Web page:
It’s the dry season. Normally the river would wash over these lingas and other carvings at Kbal Speen and the water would be purified by them.


We walked but you can also go by elephant up to Samre Temple.

On the ride back to town that day we noticed a line of tanks heading for the frontier and a punch-up with the Thais. Several soldiers and some villagers were killed in this spat.

After another day’s R&R, we braced ourselves for the big ones: Angkor Wat and Angkor Thom. Angkor Wat gives its name to the whole complex, but is in fact just one (the main) temple which is surrounded by a massive 190 metre wide moat. Angkor Thom is a whole city in its own right. We rented bicycles and turned Pat’s ancient GPS on. The resulting map shows 33kms of squiggling and wiggling, cycling and walking – one of those days we’ll remember till the end of our lives.


The iconic towers of Angkor Wat, the largest religious building in the world. Its name means “temple that is a city”.


One of the Angkor Wat “libraries”. The Dutch perfected a restoration method called anastylosis in the 1920’s. You take the ruin apart and rebuild it stone by stone, using non-original materials only when necessary.


The approach to the 10 square km walled city of Angkor Thom is lined with guardian gods on one side and demons on the other. I’m on the side of the gods.


There are 216 enigmatically smiling faces on 54 towers that make up Bayon Temple inside Angkor Thom city. Built by the legendary Jayarvarman VII, the faces are said to resemble his. A forerunner of the cctv camera - he sees everywhere.

We finally tore ourselves away from Siem Reap and these amazing temples and headed round Tonle Sap Lake to Battenbang. It was en route to a quiet border crossing with Thailand and besides we’d heard about the unique bamboo railway… The rail system in Cambodia collapsed due to war and lack of funds, the roads were terrible and completely impassable in the rainy season. Enterprising villagers consequently devised their own bogies to carry goods to market and kids to school all up and down this line, which used to run westwards to Bangkok and eastwards to Phnom Penn. Now it’s pretty much a tourist thing just around Battenbang and its days are sadly numbered, as reconstruction is underway. But it sounded such fun, we had to do it.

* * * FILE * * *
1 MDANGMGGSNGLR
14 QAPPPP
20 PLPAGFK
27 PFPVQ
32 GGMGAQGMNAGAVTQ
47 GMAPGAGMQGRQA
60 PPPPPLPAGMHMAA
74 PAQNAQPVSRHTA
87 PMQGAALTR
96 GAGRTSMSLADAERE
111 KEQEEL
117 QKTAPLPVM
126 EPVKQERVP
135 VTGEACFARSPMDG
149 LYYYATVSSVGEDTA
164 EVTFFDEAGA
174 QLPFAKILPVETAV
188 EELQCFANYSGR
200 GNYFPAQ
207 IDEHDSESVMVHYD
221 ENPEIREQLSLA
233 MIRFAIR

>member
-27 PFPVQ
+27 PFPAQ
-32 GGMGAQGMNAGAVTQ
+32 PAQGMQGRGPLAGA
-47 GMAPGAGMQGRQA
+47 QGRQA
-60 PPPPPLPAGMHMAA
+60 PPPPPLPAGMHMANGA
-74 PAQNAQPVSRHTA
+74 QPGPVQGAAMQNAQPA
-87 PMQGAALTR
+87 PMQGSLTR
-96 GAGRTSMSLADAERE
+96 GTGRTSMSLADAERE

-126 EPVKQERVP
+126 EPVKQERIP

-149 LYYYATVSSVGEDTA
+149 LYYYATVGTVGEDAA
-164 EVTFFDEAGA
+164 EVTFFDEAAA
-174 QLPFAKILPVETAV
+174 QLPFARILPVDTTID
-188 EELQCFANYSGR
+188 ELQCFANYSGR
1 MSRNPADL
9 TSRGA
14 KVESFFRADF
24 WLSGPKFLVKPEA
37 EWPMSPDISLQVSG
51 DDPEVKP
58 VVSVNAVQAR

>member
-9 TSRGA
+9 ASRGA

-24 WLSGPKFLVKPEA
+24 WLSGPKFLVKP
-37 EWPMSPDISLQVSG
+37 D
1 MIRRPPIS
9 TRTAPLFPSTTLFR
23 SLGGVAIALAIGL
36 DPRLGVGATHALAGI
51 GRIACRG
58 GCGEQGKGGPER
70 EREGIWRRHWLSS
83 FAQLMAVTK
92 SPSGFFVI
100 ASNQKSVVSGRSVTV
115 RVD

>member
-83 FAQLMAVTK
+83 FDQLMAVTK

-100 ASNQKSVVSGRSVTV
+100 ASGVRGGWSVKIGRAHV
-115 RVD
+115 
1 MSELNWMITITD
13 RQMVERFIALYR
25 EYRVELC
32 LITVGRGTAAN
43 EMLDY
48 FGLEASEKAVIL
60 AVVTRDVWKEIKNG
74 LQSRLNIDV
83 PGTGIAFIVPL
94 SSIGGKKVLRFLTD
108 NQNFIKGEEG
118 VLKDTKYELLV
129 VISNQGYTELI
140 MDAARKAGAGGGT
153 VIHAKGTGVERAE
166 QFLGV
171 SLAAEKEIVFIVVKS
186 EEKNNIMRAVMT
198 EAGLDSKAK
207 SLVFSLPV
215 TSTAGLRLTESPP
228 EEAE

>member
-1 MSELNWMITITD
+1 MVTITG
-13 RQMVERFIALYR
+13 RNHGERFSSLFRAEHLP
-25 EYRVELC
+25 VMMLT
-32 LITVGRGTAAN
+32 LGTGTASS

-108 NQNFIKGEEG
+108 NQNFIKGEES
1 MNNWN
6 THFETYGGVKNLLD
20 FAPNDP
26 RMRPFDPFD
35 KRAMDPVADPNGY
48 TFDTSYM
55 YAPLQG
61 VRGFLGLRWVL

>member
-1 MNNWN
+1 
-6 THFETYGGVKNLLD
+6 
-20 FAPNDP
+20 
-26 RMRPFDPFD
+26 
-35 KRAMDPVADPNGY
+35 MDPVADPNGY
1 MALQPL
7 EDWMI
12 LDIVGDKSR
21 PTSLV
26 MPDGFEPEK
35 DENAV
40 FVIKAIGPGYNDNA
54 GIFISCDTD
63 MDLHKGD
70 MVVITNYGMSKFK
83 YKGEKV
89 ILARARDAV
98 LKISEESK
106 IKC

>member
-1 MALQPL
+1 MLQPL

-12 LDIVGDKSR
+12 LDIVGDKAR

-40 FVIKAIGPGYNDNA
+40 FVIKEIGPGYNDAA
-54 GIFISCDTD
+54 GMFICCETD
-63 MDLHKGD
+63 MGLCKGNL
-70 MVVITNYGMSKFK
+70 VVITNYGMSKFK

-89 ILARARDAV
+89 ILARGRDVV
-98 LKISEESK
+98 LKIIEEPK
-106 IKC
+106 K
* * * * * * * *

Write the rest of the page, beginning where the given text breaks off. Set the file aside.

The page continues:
First you lay the axles down on the track.


Then you put the platform on.


Finally the engine and away you go.


We’re doing 30km an hour – eek look at those rails. Does our insurance cover us for this sort of thing?


We met two bogies coming in the opposite direction. There’s more of them than there are of us, so we have to get off the track to let them past.


Phew! Our drivers have got us back safely. How old are they? Ten and fourteen from memory. The pole is the brake. (No the pole is the clutch; it pulls the motor back on its slides to tighten up the drive belt. To access the brake, he has to put his foot through the hole in the planks..Pat)

And with that we were done with Cambodia – off to the Thai border the next day. The road was rubbish and we were covered in dust when we arrived. I was sorry I’d cleaned the boots and Pat was sorry she’d oiled the chains!

Cambodia was fascinating, the ancient history and culture are amazing, the recent history horrible beyond belief, the corruption appalling and the people just terrific. In Laos we were told thieves and robbers abounded in Cambodia – that was far from our experience. We were met with kindness everywhere and we never struggled to find somebody to help whenever we needed it. The resilience and optimism of the Cambodian people is inspiring.

And one day, when I’m feeling brave, I’ll take an off-road tour with Reini and Nick from www.motorcycletourscambodia.com! Cambodia still has wild places and little explored mountain regions, but we just didn’t get there on this trip.

Posted by Sheonagh Ravensdale at June 05, 2011 03:04 PM GMT